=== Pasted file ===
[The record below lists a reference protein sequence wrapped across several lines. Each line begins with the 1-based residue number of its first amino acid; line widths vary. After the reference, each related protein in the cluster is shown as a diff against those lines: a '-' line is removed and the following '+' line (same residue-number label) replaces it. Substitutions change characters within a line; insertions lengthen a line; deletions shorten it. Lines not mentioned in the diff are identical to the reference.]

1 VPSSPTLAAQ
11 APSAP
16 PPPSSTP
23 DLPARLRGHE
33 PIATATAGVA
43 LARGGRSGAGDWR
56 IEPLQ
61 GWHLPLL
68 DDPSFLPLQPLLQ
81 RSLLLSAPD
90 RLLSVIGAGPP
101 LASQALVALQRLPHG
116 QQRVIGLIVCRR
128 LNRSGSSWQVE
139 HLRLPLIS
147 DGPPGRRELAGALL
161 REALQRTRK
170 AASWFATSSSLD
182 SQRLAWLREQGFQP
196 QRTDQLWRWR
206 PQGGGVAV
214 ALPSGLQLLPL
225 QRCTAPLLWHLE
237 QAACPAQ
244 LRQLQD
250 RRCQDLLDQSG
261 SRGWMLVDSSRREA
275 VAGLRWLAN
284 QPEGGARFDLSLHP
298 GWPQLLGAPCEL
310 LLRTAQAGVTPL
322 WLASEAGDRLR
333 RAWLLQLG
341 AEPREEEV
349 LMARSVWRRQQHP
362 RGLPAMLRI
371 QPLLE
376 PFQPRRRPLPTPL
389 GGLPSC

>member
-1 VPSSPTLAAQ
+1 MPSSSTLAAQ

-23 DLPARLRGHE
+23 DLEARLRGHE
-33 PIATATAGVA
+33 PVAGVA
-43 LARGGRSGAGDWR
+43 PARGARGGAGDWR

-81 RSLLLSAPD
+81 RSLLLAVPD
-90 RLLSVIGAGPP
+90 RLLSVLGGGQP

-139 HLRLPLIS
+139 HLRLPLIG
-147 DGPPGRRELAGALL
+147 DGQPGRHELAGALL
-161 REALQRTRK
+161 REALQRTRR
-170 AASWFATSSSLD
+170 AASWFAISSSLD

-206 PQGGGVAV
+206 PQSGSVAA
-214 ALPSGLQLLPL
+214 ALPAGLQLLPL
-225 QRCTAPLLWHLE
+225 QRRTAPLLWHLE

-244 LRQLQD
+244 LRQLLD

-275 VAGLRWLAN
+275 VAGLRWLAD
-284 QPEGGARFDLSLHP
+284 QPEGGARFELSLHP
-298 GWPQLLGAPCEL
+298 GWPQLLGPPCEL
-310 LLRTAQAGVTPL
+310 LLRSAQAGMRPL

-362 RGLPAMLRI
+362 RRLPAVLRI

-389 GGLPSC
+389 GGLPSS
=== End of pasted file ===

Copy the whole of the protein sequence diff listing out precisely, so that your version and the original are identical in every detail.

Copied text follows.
[The record below lists a reference protein sequence wrapped across several lines. Each line begins with the 1-based residue number of its first amino acid; line widths vary. After the reference, each related protein in the cluster is shown as a diff against those lines: a '-' line is removed and the following '+' line (same residue-number label) replaces it. Substitutions change characters within a line; insertions lengthen a line; deletions shorten it. Lines not mentioned in the diff are identical to the reference.]

1 VPSSPTLAAQ
11 APSAP
16 PPPSSTP
23 DLPARLRGHE
33 PIATATAGVA
43 LARGGRSGAGDWR
56 IEPLQ
61 GWHLPLL
68 DDPSFLPLQPLLQ
81 RSLLLSAPD
90 RLLSVIGAGPP
101 LASQALVALQRLPHG
116 QQRVIGLIVCRR
128 LNRSGSSWQVE
139 HLRLPLIS
147 DGPPGRRELAGALL
161 REALQRTRK
170 AASWFATSSSLD
182 SQRLAWLREQGFQP
196 QRTDQLWRWR
206 PQGGGVAV
214 ALPSGLQLLPL
225 QRCTAPLLWHLE
237 QAACPAQ
244 LRQLQD
250 RRCQDLLDQSG
261 SRGWMLVDSSRREA
275 VAGLRWLAN
284 QPEGGARFDLSLHP
298 GWPQLLGAPCEL
310 LLRTAQAGVTPL
322 WLASEAGDRLR
333 RAWLLQLG
341 AEPREEEV
349 LMARSVWRRQQHP
362 RGLPAMLRI
371 QPLLE
376 PFQPRRRPLPTPL
389 GGLPSC

>member
-1 VPSSPTLAAQ
+1 MPSSSTLAAQ

-23 DLPARLRGHE
+23 DLEARLRGHE
-33 PIATATAGVA
+33 PVAGVA
-43 LARGGRSGAGDWR
+43 PARGARGGAGDWR

-81 RSLLLSAPD
+81 RSLLLAVPD
-90 RLLSVIGAGPP
+90 RLLSVLGGGQP

-139 HLRLPLIS
+139 HLRLPLIG
-147 DGPPGRRELAGALL
+147 DGQPGRHELAGALL
-161 REALQRTRK
+161 REALQRTRR
-170 AASWFATSSSLD
+170 AASWFAISSSLD

-206 PQGGGVAV
+206 PQSGSVAA
-214 ALPSGLQLLPL
+214 ALPAGLQLLPL
-225 QRCTAPLLWHLE
+225 QRRTAPLLWHLE

-244 LRQLQD
+244 LRQLLD

-275 VAGLRWLAN
+275 VAGLRWLAD
-284 QPEGGARFDLSLHP
+284 QPEGGARFELSLHP
-298 GWPQLLGAPCEL
+298 GWPQLLGPPCEL
-310 LLRTAQAGVTPL
+310 LLRSAQAGMRPL

-362 RGLPAMLRI
+362 RRLPAVLRI

-389 GGLPSC
+389 GGLPSS